Hong Kong 2003
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Bankruptcies, Individual Voluntary Arrangement and Compulsory Winding-up

The Official Receiver's Office administers the estates of individuals adjudged to be bankrupt by the court. The estates of companies ordered to be wound up by the court are administrated by insolvency practitioners from the private sector.

The Official Receiver or the insolvency practitioner appointed by him under a tendering scheme becomes the receiver of an individual debtor or provisional liquidator of a company when a bankruptcy order against the property of the debtor is made or a winding-up order against the company is made. Where the assets of an estate do not exceed $200,000, the Official Receiver or the insolvency practitioner appointed by him is usually appointed the trustee or the liquidator by way of a summary procedure order. In other cases, a meeting of creditors in bankruptcy, or meetings of creditors and contributories in compulsory liquidations, will be convened to decide whether the Official Receiver, the insolvency practitioner appointed by him or some other fit persons from the private sector should be appointed the trustee or liquidator.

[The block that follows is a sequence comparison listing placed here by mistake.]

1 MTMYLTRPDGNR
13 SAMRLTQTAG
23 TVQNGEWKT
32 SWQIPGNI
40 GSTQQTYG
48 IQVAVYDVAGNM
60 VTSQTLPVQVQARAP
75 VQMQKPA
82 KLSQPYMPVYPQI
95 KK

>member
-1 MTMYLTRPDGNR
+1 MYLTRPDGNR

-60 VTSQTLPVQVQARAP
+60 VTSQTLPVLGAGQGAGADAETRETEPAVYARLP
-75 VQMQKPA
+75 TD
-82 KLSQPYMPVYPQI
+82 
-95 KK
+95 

When acting as the trustee or liquidator, the Official Receiver or the insolvency practitioner appointed by him investigates the affairs of the bankrupt or the wound-up company, realises assets and distributes dividends to creditors. The Official Receiver also prosecutes certain offences set out in the Bankruptcy and Companies Ordinances, applies for disqualification orders against unfit company directors, supervises the work of outside liquidators and trustees, and monitors the funds held by liquidators in both compulsory and voluntary liquidations.

During the year, the court made 24 922 bankruptcy orders, 2 743 interim orders in individual voluntary arrangements and 1 248 winding-up orders. The assets realised by the Official Receiver during 2003 amounted to $136.4 million, while $115.9 million in dividends was paid to creditors in 1 690 insolvency cases. There were 1 207cases assigned under the scheme for contracting out of summary winding-up cases.

The Companies (Corporate Rescue) Bill, which was introduced into the Legislative Council in May 2001, aims to put in place a statutory corporate rescue procedure for companies in financial difficulty. The Legislative Council has set up a Bills Committee to examine the bill. In the light of the comments expressed by the Bills Committee, the Government has conducted a further round of consultation with concerned parties and is considering possible changes to certain provisions in the bill.

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